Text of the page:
My test car featured the formidable Bang & Olufsen optional sound system, which comes in the Technology Package along with navigation and a backup camera. The B&O audio is excellent, with both clarity and deep-bass response that makes just about any music sound true and vivid. What’s not so hot is that this model of Audi still uses a proprietary smartphone hookup (with an old Apple 30-pin connector, in my test car’s case) located in the glove box, instead of a simple USB port. This has been changed in recently updated Audis, but remains an annoyance in this one when trying to plug in a smartphone. Despite this inconvenience, the Technology Package still is a worthwhile option to add, considering that the navigation system also provides Google Earth mapping for a realistic position display.
I’m always surprised at how much luggage just about any Audi can hold, and the S4 was no exception. It swallowed three good-sized suitcases in the back without complaint, with more room available if needed thanks to standard folding rear seats. The S4 provides 12.4 cubic feet of cargo room back there, which is comparable to its competitors. The Mercedes-Benz C450 AMG arrives with 12.6 cubic feet, while the BMW 340i bests them with 13.0 cubic feet. Only the Cadillac ATS comes up a little cramped with 10.4 cubic feet of trunk space.
The S4 scored five stars overall in the National Highway Traffic Safety Administration’s crash tests. The S4’s electronic safety equipment offerings aren’t as extensive as some more recently updated models and, as in most German luxury vehicles, they’re almost all extra-cost options. Most of them come in the $4,000 Technology Package, including the backup camera, blind spot monitor and parking sensors. See all of the standard equipment here.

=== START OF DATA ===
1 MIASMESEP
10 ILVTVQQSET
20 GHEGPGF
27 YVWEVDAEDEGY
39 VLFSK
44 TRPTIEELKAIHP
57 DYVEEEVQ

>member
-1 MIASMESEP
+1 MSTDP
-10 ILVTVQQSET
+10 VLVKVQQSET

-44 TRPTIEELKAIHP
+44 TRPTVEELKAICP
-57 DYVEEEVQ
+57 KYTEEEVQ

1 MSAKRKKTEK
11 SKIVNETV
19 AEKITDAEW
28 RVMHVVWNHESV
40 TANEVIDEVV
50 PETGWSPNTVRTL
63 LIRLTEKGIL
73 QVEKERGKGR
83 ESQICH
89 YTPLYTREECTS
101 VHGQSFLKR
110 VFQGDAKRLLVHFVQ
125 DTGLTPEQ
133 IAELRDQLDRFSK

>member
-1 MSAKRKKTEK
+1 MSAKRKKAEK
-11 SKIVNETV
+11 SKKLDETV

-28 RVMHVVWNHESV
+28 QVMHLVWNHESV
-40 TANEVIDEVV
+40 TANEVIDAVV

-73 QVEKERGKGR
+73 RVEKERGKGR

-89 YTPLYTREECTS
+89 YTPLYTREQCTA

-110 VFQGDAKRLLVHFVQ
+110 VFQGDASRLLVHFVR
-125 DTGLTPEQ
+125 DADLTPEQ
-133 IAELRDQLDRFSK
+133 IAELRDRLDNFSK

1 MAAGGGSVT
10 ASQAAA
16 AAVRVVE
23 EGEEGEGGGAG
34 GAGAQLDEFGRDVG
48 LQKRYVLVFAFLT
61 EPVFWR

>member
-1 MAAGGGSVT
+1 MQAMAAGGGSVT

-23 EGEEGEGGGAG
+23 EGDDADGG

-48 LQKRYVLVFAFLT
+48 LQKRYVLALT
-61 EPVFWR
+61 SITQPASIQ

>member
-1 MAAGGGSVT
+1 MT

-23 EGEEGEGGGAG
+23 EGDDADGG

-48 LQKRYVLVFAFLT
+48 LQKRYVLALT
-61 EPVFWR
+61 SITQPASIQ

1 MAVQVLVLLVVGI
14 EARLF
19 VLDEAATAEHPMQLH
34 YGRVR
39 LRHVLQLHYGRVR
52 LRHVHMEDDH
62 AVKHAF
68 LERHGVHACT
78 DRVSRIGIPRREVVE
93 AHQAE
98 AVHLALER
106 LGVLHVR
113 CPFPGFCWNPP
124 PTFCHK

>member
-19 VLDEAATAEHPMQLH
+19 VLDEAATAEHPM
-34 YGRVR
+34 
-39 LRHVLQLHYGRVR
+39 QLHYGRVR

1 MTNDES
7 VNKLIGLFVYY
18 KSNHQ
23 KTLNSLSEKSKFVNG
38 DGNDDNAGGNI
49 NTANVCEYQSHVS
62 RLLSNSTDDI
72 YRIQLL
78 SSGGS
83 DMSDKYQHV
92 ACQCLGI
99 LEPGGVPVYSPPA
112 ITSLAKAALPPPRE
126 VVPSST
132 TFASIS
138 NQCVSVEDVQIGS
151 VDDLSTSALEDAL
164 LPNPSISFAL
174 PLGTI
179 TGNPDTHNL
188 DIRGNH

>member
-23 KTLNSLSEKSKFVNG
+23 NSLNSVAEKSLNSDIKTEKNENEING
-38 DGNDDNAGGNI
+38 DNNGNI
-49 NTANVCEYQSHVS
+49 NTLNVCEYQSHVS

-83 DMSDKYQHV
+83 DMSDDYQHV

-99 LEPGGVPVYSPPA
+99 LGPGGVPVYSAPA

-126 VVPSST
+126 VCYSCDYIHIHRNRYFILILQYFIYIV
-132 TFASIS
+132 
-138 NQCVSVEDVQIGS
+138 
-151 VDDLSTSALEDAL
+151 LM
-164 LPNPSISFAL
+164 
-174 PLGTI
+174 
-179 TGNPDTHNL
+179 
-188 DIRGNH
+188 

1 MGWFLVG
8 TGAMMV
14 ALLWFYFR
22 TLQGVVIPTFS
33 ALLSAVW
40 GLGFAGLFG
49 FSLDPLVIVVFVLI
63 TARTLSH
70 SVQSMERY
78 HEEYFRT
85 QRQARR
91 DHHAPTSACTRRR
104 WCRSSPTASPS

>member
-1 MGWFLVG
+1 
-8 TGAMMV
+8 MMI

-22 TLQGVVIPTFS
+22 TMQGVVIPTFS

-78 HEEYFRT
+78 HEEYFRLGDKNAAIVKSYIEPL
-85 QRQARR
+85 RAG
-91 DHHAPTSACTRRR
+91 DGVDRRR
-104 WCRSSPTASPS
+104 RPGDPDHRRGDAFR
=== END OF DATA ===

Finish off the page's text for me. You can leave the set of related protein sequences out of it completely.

The S4 starts at $50,125 including destination fee, and it includes a significant amount of standard equipment, such as bi-xenon headlights, a power moonroof, a real leather and faux-suede two-tone interior, a leather-wrapped steering wheel, 12-way power sport seats and automatic climate control. Add in striking Misano Red pearl paint for $575, the Technology Package for $2,300 (it comes with a $1,700 credit on its $4,000 list price) and 19-inch wheels for $800, and you come to a not-unreasonable $53,800. That’s not the limit of the S4’s price, however, as it doesn’t include an automatic transmission, the magnetic damper package, automatic distance-keeping cruise control or the rear sports differential. Total bill for a loaded S4 can top $66,400.
The S4 matches up well with direct competitors. The BMW 340i, for instance, features a similarly powerful 320-hp, twin-turbocharged inline six-cylinder engine, optional all-wheel drive and a starting price with destination just $1,330 less than the S4’s. Just like the S4, that price climbs rapidly when you start adding options such as sport suspension, nicer leather interiors (vinyl still is standard, believe it or not) and safety equipment. Load up the BMW, and you’ll be out the door for about $63,000, a bit less than the S4. The Mercedes-Benz C450 starts a little higher, at $51,725, but comes with a 362-hp V-6 and a standard seven-speed automatic transmission (but not standard leather upholstery, either). The options are a bit crazy, however, with the ability to option one up to nearly $75,000 if you’re not careful. The bargain of the group is the Cadillac ATS 3.6, with a 335-hp, naturally aspirated V-6; all-wheel drive; and a standard eight-speed automatic transmission for the low starting price of $44,335. And unlike the Benz and BMW, the Caddy includes a leather interior and backup camera. Compare all four competitors here.